Vasilii Shukshin rose from a Siberian village to become one of the late Soviet Union’s most celebrated talents. In the paper for this colloquium, Jordan Center visiting scholar Joy Neumeyer draws on previously untapped archival sources to examine his life, work, and significance. Shukshin won a mass following with stories and films featuring rural eccentrics and city transplants who struggled to find individual freedom in a standardizing age. His characters reveled in life’s beauty but agonized over its meaning; those who couldn’t find any chose suicide. The sensation surrounding Shukshin’s 1974 death (shortly after his onscreen murder) led to conflicting interpretations of his legacy. While the culture establishment hailed him as a model socialist success story, some read his life as the tragedy of the uprooted Russian muzhik (peasant man). Shukshin’s mourning fans joined his characters in questioning the achievements of Soviet modernity and wondering why and how to live.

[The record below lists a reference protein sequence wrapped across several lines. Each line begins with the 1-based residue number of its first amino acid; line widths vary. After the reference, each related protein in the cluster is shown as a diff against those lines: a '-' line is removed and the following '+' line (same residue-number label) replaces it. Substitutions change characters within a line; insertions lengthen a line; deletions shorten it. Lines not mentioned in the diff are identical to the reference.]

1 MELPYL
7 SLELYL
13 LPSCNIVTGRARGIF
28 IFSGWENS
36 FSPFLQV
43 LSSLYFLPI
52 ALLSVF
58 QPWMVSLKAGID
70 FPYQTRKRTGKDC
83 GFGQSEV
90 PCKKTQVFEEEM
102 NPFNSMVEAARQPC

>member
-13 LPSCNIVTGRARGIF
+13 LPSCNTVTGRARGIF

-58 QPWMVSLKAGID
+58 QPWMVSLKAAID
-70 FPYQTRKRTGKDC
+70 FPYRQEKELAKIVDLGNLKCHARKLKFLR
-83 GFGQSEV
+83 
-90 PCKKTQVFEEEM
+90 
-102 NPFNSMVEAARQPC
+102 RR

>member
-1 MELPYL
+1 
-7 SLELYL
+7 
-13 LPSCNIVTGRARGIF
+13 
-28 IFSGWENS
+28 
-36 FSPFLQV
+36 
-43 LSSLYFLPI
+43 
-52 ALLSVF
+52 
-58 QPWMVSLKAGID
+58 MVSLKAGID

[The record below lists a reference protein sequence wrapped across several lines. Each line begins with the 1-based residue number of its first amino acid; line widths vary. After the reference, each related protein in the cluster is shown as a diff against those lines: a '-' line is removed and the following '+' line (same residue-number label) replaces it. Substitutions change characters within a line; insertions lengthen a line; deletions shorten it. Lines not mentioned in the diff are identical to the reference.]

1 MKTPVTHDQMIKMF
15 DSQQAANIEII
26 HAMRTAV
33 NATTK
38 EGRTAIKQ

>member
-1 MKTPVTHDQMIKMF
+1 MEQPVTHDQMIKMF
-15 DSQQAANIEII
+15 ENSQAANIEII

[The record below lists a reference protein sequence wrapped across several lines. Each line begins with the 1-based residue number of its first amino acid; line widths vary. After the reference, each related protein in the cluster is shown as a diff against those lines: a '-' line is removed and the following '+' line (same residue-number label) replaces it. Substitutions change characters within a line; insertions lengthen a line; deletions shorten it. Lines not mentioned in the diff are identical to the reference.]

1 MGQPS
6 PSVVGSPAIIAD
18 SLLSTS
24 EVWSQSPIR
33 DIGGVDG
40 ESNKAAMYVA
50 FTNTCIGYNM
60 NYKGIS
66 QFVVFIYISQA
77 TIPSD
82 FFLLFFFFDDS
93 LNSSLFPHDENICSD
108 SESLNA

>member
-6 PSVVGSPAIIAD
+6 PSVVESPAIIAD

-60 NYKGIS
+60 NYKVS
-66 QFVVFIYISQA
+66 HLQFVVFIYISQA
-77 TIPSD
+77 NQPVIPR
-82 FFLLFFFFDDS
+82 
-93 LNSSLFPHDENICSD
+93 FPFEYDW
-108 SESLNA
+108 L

Joy Neumeyer is a PhD candidate in History at UC Berkeley, where she is completing a dissertation about death in late Soviet culture. In 2019-2020 she is a Visiting Scholar at the Jordan Center and affiliate of Columbia’s Slavic Languages and Literatures Department. Her writing has appeared in publications including Vice, the Guardian, ARTNews, and the Calvert Journal.
This event is a workshop with a pre-circulated paper. Please contact Joy Neumeyer (firstname.lastname@example.org) or Anne Lounsbery (email@example.com) for a copy.